Teaching Assistants often have to work with individuals who, because of the nature of a condition or syndrome, can sometimes be aggressive children. The skill is to know the individual who displays the behaviour and understand the causes and what triggers the behaviour and to have a background knowledge of the syndromes or conditions and the strategies that are best to use to manage that behaviour. Examples of strategies to use with a range of syndromes and conditions are given in the Stonebridge Classroom Behaviour Course.
>Some strategies to use with aggression include:
- Avoid too much movement and convey non-aggressive intentions in your body language – avoid waving arms as this can exacerbate confrontation.
- Use pauses between responses. Using a form of tactical pausing can reduce the chances of confrontation and also shows respect as this demonstrates that you are reflecting on what they are saying.
- Remember that silence can be very effective.
- Show genuine concern and help the pupil to take control of the situation.
- Avoid an upward spiral of confrontational behaviour. Do not try to mirror their mood. For example, if they shout avoid the temptation to shout louder. It is best to match the mood level while showing some heightened response.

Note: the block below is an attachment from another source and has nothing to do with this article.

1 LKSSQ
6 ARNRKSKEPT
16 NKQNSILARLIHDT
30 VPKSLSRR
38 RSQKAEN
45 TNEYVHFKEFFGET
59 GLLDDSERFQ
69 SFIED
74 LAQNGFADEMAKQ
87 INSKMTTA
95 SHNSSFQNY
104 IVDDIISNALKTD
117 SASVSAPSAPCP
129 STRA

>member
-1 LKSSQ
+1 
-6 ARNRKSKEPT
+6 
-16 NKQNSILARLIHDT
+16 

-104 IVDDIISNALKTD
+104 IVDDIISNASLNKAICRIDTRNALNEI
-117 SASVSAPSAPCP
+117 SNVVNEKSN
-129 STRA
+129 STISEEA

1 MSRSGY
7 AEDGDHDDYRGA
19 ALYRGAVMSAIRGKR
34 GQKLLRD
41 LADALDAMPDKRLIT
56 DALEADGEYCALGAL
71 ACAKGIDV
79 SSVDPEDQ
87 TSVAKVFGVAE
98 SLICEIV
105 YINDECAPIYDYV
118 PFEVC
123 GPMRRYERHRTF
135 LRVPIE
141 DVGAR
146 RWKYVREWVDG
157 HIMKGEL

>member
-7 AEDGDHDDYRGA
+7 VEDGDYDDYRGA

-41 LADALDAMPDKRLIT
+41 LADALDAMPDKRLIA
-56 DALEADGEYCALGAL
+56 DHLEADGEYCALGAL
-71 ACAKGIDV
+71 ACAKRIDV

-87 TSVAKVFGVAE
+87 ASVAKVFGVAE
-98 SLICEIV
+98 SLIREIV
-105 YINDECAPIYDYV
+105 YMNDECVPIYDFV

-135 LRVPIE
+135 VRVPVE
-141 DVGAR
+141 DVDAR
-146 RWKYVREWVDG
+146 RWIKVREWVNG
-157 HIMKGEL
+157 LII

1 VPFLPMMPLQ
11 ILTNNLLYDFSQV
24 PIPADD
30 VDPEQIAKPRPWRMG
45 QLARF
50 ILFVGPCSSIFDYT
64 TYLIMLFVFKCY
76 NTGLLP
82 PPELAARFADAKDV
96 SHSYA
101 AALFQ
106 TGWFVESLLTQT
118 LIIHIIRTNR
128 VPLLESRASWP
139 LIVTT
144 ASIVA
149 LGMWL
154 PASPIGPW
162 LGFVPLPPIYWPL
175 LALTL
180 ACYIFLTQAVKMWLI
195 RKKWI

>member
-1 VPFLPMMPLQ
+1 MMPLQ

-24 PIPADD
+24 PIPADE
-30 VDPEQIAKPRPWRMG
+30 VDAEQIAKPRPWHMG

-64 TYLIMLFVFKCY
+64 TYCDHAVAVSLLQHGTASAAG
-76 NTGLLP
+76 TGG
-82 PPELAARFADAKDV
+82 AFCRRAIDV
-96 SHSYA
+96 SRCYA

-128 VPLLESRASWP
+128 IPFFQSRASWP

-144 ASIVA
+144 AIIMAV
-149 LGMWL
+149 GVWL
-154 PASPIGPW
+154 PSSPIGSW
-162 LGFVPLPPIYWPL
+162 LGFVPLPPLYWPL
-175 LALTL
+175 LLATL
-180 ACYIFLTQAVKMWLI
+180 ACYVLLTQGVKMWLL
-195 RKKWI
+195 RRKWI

- Positioning is key – standing at right angles to the pupil or alongside them may be less threatening. Avoid squaring up. Remember that an angry pupil has a large personal space bubble around them. Normally the space bubble or zone of comfort is about 50cm around us. Standing inside that zone or too close with an angry pupil can exacerbate the situation. However, standing too far away and by appearing to retreat by moving away from the pupil might be seen as a sign of weakness. By standing in this position, you avoid excessive eye contact as that is often threatening.
- Do not get pulled into a power struggle – keep responses low key and do not allow the situation to escalate.
- Always model the behaviour you expect to see.
- Avoid excessive eye contact as this can be seen as threatening and challenging. Allow the pupil to look away. Standing at right angles to or alongside the pupil will help to avoid issues relating to eye contact
- Try to be solution-focused and allow the pupil to save face. Give them an escape route.
- Pupils sometimes need reassurance. Use inclusive language: ‘we all get angry so it’s OK to feel this way – we will certainly be able to find a solution’. This can prove useful as some learners will become scared by their extreme behaviour.